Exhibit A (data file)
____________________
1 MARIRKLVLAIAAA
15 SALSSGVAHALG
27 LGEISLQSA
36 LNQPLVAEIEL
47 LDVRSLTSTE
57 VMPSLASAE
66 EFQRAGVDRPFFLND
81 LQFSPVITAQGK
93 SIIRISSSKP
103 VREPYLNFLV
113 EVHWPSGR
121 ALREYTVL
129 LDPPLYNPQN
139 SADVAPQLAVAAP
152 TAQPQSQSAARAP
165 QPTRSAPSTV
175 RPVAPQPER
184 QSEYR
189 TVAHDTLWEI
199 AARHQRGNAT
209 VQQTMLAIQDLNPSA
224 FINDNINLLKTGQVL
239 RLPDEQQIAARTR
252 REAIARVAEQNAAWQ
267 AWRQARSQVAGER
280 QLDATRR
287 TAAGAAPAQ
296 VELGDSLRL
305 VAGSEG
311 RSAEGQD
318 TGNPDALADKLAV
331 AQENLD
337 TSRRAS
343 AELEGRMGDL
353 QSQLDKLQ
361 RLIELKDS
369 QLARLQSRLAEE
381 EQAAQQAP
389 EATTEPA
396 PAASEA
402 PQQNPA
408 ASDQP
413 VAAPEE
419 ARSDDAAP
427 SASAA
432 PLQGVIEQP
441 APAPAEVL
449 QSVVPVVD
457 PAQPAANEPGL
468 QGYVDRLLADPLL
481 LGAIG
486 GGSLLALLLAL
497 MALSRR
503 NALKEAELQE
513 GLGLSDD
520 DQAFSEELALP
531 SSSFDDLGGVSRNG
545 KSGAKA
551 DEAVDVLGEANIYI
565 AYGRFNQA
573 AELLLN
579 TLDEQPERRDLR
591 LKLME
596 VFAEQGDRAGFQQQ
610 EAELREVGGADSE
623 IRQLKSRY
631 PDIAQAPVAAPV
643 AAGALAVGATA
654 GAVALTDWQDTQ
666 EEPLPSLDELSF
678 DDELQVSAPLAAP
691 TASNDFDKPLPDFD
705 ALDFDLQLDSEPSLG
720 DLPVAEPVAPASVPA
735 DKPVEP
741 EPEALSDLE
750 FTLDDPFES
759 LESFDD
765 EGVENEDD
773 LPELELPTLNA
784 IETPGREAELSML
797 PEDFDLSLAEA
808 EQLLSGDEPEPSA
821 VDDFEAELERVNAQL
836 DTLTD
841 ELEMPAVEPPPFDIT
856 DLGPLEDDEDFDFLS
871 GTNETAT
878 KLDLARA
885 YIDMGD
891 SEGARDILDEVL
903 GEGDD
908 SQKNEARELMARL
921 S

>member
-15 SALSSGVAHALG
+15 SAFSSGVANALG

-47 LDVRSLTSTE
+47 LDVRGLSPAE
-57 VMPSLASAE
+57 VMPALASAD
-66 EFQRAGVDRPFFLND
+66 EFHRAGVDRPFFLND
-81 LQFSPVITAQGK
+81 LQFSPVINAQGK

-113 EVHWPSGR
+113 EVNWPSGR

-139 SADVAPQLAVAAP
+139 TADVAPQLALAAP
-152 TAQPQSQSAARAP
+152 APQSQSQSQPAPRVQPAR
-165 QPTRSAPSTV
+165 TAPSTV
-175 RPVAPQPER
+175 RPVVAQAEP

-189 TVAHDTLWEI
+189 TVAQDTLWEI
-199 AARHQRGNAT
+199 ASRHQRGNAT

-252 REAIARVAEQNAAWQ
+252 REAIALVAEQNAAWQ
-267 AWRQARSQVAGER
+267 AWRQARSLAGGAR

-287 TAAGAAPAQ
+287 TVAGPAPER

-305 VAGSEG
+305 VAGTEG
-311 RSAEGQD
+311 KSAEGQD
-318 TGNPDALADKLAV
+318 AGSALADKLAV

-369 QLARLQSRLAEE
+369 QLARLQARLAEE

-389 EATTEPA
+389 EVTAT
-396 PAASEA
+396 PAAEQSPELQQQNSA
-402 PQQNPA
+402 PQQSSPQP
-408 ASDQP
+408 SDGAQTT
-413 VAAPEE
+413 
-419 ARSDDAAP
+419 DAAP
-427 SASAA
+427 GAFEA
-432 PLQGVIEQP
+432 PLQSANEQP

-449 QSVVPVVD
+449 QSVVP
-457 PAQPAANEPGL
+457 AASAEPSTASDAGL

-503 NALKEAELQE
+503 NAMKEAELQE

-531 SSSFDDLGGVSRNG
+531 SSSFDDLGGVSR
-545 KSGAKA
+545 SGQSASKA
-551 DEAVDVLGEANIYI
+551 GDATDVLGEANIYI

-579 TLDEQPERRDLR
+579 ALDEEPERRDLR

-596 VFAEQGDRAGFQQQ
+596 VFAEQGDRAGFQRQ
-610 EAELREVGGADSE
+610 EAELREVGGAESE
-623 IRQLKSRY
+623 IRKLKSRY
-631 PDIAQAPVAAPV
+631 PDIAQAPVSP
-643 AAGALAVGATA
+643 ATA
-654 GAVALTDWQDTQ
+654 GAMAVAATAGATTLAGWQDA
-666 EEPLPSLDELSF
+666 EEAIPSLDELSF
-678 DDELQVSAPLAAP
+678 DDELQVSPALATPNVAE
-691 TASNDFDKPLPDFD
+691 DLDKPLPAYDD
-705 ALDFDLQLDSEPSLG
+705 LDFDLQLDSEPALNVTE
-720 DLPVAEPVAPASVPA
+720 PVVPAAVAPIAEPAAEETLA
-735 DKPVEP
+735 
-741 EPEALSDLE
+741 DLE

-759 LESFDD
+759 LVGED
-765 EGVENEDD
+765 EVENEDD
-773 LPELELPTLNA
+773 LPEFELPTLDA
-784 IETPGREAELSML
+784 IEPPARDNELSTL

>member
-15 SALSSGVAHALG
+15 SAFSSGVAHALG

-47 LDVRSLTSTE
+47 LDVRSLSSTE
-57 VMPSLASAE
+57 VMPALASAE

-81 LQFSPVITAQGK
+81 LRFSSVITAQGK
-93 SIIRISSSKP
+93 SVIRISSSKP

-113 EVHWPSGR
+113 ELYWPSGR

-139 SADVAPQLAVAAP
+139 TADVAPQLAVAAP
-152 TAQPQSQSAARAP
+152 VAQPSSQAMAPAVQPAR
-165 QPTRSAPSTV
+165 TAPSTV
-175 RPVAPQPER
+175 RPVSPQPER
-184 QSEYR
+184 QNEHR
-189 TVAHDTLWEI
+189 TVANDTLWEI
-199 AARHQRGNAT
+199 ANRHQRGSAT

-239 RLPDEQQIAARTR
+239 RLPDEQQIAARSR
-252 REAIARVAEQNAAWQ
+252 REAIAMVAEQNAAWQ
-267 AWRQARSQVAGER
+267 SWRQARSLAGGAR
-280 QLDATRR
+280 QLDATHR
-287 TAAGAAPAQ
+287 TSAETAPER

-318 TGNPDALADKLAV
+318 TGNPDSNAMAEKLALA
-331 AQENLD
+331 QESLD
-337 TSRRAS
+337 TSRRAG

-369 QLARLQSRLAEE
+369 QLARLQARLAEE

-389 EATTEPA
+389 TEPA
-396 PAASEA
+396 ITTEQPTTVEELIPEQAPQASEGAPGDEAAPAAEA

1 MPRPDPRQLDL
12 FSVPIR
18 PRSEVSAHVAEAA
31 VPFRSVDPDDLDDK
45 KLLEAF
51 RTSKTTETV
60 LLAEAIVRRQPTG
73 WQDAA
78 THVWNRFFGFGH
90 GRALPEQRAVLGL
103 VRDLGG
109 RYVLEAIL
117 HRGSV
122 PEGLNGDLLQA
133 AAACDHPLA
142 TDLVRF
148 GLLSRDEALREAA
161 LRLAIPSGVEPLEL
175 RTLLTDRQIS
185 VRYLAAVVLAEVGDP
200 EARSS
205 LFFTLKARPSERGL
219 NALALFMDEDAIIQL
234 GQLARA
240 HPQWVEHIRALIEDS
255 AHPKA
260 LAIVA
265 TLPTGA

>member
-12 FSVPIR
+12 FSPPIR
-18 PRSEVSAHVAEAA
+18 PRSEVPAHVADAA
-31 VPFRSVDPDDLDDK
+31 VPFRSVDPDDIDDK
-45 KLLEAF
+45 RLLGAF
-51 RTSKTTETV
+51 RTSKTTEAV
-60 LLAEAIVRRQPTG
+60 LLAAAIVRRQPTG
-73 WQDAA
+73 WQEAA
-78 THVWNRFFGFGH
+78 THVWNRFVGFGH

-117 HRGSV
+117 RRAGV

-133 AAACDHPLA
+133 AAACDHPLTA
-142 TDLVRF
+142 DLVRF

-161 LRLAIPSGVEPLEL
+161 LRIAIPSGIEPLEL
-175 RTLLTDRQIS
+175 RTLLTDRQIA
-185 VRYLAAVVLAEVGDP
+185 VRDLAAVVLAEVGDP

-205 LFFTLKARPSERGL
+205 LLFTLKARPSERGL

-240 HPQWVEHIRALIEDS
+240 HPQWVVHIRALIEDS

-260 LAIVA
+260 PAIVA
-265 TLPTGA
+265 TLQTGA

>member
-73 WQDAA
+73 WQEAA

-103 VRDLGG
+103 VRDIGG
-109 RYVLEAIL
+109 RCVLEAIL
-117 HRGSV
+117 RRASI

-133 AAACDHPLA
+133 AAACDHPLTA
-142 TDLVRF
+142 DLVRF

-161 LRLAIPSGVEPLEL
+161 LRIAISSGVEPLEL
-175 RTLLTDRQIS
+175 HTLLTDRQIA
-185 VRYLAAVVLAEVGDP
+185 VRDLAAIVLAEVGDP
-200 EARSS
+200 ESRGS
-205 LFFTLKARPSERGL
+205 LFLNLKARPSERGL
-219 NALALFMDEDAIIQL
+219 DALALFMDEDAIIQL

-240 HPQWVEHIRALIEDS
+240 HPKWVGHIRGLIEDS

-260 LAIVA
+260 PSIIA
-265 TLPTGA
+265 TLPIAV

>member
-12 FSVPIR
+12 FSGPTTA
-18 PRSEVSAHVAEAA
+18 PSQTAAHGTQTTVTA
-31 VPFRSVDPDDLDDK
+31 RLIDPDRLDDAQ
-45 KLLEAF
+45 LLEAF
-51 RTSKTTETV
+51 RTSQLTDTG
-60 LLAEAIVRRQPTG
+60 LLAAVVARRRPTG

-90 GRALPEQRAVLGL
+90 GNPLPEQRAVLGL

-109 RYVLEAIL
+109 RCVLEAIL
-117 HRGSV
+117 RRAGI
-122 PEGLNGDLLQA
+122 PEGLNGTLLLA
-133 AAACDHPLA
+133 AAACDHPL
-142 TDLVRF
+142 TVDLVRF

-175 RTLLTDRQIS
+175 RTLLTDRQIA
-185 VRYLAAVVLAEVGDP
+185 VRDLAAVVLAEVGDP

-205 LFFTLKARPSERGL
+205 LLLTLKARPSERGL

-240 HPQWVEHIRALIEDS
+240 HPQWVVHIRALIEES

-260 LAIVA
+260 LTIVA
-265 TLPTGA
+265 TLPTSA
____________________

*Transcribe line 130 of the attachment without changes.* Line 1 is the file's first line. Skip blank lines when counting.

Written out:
-318 TGNPDALADKLAV